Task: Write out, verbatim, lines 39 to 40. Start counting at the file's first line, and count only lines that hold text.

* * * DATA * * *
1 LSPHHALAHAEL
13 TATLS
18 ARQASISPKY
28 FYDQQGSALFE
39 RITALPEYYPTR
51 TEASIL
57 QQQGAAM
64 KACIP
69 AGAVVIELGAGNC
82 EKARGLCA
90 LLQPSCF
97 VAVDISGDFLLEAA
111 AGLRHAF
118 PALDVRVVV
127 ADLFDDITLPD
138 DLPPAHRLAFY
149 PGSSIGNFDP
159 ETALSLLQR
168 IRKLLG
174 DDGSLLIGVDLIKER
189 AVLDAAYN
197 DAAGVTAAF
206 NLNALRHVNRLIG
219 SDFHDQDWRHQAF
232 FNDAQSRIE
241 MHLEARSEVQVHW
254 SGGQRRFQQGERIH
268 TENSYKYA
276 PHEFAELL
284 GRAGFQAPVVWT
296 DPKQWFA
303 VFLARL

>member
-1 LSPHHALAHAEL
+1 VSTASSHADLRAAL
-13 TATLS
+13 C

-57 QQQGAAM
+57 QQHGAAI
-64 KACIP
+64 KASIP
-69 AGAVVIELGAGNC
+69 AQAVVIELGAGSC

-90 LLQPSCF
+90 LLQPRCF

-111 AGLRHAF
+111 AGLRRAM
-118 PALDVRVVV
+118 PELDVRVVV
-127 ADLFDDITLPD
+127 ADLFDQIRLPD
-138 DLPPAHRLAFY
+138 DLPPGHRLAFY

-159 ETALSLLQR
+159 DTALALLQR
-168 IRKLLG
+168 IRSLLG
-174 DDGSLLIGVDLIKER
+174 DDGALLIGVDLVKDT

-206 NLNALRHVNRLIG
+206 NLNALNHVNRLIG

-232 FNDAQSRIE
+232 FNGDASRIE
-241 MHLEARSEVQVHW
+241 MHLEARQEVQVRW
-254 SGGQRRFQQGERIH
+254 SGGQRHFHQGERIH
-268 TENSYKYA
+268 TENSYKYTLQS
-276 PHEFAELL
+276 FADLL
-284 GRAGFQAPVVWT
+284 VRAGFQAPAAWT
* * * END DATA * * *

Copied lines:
+57 QQHGAAI
-64 KACIP